[In-depth] Inequality in India – Causes, Consequences and Way Forward

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As per the latest Sustainable Development Goals Index (SDG) 2020-21 of the NITI Aayog, India reported fewer poor and more fed people, but it is nearly as unequal as last year it was. Inequality in India is not new and it is noticed on various fronts. The Covid-19 pandemic has shown us the inequality prevailing in India through various instances whether it is increased income of the richer people or inequality in accessibility to vaccines. The pandemic has also shown widespread gender inequality across various sectors. There has been an alarming rise in inequality in India despite government efforts. It is high time that the causes and consequences of inequality are paid attention to and a suitable way forward is looked into.

Inequality-in-India mindmap

Inequality: Meaning

The United Nations (UN) describes inequality as the state of not being equal, especially in status, rights, and opportunities. It refers to the phenomenon of unequal and/or unjust distribution of resources and opportunities among members of a given society. The term inequality may mean different things to different people and in different contexts.

Types of inequality

Inequality can be of different types yet the most prominent types of inequality noticed in India are:

  • Social inequality – Social inequality means exclusion. Patterns of unequal access to social resources are commonly called social inequality. This includes:
    • Inequality based on caste – It refers to the unequal treatment of people and their unequal access to opportunities based on caste.
    • Inequality based on gender – It refers to the unequal treatment of people and their unequal access to opportunities based on gender.
    • Inequality based on education – This refers to unequal access to education based on other dimensions such as caste, gender and income.
    • Others – Inequality in access to social goods and services in society, access to opportunities, access to health care, quality housing, travelling, transportation, vacationing etc.
  • Economic inequality – Economic inequality refers to disparities among individuals’ incomes and wealth. This includes:
    • Income inequality – Income inequality is the extent to which income is distributed unevenly in a group of people.
    • Wealth inequality – Wealth inequality refers to the unequal distribution of assets in a group of people.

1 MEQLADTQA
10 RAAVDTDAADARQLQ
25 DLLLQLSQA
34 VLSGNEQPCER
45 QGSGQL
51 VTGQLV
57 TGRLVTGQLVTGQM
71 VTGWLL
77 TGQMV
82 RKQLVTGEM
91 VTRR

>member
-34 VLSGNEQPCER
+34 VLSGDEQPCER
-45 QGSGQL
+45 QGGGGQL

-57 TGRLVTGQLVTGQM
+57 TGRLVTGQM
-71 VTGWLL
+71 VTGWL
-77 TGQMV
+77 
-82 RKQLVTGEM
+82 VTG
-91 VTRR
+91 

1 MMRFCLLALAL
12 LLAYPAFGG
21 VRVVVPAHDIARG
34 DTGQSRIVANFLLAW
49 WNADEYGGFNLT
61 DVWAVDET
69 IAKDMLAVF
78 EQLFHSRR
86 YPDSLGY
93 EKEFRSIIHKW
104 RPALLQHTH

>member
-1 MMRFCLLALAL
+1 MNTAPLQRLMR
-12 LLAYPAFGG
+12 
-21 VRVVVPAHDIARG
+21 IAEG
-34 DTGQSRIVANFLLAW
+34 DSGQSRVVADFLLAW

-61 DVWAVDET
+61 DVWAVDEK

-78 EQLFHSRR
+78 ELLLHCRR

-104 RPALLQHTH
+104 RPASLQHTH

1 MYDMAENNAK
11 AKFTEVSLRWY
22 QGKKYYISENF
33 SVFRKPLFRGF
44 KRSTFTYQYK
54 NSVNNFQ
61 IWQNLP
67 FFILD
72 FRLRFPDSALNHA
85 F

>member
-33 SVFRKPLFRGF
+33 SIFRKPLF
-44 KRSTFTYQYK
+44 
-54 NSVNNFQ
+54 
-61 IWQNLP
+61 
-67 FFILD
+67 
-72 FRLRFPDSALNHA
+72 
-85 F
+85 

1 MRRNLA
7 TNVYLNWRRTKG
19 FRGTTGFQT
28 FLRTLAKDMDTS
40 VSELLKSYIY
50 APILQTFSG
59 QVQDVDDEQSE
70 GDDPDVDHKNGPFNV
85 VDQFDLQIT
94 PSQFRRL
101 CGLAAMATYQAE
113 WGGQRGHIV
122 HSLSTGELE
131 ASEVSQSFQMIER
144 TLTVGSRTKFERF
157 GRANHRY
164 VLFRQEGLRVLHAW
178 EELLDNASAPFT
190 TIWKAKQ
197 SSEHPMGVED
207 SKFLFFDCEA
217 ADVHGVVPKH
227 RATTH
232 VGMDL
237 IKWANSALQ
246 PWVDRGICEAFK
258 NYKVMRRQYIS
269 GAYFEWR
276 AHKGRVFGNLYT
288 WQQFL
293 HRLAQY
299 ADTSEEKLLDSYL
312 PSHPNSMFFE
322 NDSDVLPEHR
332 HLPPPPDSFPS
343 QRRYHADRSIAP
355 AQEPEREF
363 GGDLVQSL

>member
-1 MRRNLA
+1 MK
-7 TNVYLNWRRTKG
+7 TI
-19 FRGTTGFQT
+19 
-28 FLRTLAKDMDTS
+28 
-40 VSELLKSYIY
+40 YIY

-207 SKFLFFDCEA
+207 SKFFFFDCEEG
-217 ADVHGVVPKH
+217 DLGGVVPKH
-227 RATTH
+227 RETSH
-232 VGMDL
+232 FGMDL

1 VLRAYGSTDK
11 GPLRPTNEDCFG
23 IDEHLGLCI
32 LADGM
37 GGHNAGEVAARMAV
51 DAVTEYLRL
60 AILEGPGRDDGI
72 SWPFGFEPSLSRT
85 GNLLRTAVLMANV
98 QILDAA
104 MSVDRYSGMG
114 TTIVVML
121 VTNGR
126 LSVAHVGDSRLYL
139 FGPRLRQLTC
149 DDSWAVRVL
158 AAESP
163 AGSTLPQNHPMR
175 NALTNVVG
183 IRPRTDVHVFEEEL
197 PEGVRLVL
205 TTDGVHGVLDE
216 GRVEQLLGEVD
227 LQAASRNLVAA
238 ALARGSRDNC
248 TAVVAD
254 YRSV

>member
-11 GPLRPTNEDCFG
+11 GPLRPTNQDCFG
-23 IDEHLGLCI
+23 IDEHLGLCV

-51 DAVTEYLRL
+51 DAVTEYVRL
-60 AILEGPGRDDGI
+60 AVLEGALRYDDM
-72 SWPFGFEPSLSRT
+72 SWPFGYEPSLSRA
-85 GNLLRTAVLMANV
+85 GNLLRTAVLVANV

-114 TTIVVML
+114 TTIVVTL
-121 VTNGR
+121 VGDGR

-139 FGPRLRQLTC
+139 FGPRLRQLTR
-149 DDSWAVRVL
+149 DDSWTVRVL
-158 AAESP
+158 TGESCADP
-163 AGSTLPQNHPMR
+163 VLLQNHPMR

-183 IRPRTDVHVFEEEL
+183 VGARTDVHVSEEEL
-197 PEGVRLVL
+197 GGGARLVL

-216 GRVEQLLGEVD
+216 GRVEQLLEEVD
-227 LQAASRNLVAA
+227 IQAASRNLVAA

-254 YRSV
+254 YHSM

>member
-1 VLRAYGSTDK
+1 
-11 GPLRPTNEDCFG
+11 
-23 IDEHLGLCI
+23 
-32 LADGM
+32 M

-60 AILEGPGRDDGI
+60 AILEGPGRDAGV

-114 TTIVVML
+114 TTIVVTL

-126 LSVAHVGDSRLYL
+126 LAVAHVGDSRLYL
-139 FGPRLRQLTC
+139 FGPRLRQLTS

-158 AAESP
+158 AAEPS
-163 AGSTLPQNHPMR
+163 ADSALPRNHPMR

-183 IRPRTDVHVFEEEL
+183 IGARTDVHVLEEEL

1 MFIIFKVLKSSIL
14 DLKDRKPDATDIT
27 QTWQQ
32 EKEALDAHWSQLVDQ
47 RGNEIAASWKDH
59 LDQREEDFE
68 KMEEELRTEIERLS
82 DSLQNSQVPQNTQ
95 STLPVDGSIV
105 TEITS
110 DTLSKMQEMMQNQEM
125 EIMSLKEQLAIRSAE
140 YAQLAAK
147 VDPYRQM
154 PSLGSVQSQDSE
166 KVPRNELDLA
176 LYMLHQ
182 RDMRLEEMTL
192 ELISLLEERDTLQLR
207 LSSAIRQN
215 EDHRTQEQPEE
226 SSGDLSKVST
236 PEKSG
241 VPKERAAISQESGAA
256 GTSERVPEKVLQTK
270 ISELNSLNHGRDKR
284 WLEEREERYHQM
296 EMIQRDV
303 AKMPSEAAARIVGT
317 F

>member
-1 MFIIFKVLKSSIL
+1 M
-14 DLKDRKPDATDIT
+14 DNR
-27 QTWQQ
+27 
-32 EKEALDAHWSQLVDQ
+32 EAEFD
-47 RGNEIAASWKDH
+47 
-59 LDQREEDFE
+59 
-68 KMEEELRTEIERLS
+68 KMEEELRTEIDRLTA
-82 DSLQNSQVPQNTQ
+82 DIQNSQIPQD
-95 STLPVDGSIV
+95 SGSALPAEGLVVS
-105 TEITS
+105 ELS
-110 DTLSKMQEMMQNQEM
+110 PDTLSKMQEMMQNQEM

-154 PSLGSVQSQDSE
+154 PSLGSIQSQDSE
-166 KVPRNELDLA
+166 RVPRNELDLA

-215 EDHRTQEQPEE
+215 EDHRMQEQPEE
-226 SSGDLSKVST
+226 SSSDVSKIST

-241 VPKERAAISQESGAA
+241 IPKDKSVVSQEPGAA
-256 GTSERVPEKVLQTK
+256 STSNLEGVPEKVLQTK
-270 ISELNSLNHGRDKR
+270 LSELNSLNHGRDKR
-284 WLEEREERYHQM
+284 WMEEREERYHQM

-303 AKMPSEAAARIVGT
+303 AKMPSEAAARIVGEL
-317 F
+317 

• Pay inequality – Pay inequality describes the difference between people’s pay.

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Causes of inequality

  • Social structure – The structure of society based on different roles for different caste, class or gender not only causes but also aggravates inequality. Indian society is one such example where there are numerous instances of such discriminations prevailing based on identity.
  • Unemployment – Since there are no sufficient employment opportunities available to people, it leads people to fall into the trap of poverty. Poverty and unemployment are leading to rising inequality in society.
  • Economic policies – The agricultural policies, the new economic policies, regressive taxation measures and inflation are some leading causes of rising inequality in India. There is inter-connectedness among all the causes which further aggravate inequality.
  • Rising population – Increasing population pressure and scarce resources have been a major cause of increasing inequality. As the number of people is rising, there is an uneven distribution of scarce resources among people leading to inequality in society.
  • Low levels of education and skills – These limit people’s ability to access decent jobs to develop themselves and participate fully in society; thus leading to low levels of income which further leads to income inequality.

Consequences

  • Economic – High levels of income inequality increase instability, debt and inflation which are damaging for an economy in long term. Pay inequalities affect employees’ productivity and make them less committed. Market distortions occur due to the increased power of those at the top of the income spectrum, and their ability to influence the political debate through lobbying and ownership of media outlets. The Gini (inequality in income distribution) coefficient points to increasing inequality in India. India’s scores were 47.9 per cent in 2018. India is only second to Russia in the world in terms of inequality.
  • Social mobility and education – There is a very strong relationship between high levels of income inequality and low levels of social mobility. Children of highly paid individuals are more likely to be highly paid and children of low paid individuals are more likely to be low earners. Countries with higher levels of income inequality have lower levels of social mobility. India has been ranked very low at 76th place out of 82 countries on Global Social Mobility Index 2020 compiled by the World Economic Forum.
  • Crime – Inequality increases property crime and violent crime. Rates of violence are higher in more unequal societies. Inequality may stimulate social competition and so encourage violence or may curtail opportunities for some, giving rise to a sense of hopelessness that incites fear, violence and killings. Showing a 1.6% annual increase in the registration of cases (50.7 lakh cases), the crime rate per 100,000 population has increased from 383.5 in 2018 to 385.5 in 2019 in India.
  • Health – Living in an unequal society causes stress and status anxiety, which may damage one’s health. In more equal societies people live longer, are less likely to be mentally ill or obese and there are lower rates of infant mortality. According to the WHO estimates, 56 million Indians suffer from depression and another 38 million Indians suffer from anxiety disorders.